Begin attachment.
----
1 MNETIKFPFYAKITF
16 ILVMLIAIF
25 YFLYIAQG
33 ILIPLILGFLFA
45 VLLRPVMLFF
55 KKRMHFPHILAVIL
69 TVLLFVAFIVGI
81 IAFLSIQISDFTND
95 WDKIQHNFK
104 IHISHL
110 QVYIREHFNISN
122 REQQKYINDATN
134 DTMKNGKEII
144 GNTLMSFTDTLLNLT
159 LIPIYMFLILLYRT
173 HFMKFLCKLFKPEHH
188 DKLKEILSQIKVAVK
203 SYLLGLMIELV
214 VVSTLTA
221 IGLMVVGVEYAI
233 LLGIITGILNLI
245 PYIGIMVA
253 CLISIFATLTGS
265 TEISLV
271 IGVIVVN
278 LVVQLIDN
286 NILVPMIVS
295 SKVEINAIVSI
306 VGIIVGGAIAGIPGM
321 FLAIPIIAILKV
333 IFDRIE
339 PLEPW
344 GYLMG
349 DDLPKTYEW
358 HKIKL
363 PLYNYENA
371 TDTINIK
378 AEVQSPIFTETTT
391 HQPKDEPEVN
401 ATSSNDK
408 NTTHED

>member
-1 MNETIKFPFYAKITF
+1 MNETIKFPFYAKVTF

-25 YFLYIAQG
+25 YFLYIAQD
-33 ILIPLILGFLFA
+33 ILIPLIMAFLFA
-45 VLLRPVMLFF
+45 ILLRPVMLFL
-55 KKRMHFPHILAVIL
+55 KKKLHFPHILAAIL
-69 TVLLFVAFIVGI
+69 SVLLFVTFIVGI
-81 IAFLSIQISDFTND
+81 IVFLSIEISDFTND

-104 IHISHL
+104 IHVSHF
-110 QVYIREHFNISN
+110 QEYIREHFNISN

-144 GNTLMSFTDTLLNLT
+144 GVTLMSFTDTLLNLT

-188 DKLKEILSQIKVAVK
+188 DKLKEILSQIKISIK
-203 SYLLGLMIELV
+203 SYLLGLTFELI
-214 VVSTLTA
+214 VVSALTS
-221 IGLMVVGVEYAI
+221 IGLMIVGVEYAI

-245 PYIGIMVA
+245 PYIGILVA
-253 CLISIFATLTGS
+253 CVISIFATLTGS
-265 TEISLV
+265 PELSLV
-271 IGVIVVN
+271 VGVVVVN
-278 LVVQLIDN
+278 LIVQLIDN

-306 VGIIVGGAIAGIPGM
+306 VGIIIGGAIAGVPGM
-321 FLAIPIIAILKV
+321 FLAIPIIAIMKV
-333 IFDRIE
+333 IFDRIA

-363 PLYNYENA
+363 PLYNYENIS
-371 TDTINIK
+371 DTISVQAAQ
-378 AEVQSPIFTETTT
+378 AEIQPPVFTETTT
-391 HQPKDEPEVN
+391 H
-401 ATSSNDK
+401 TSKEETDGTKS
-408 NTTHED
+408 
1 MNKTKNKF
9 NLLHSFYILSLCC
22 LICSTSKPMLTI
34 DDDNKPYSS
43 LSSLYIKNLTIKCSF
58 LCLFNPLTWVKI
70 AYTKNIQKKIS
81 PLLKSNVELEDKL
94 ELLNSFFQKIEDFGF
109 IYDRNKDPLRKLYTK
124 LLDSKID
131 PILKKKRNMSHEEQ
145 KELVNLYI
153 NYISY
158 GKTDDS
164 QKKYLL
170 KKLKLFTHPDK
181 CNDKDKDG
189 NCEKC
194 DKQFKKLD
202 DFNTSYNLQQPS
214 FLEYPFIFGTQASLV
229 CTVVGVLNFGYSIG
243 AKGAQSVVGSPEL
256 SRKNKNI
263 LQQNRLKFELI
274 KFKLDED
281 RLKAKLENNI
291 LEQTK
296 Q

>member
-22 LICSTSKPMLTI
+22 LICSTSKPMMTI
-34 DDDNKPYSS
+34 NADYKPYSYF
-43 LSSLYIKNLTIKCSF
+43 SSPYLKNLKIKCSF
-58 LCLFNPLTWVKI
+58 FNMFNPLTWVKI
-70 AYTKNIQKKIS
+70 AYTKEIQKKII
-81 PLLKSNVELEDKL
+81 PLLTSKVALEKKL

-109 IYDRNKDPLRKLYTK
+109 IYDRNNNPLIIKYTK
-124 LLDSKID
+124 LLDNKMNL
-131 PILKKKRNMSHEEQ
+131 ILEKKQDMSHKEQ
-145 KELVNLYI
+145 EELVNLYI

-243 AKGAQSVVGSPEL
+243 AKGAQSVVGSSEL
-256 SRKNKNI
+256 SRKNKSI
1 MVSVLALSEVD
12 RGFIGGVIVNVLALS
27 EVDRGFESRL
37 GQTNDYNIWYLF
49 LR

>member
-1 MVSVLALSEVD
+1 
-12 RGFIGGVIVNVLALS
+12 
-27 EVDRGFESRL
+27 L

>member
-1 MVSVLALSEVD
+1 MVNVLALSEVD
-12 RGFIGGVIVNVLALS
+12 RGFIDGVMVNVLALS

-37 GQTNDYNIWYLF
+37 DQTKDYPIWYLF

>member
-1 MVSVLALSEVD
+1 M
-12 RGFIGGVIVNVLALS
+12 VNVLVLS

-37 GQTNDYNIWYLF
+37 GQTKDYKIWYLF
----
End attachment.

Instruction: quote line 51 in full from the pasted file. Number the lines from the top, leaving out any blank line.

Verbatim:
-55 KKRMHFPHILAVIL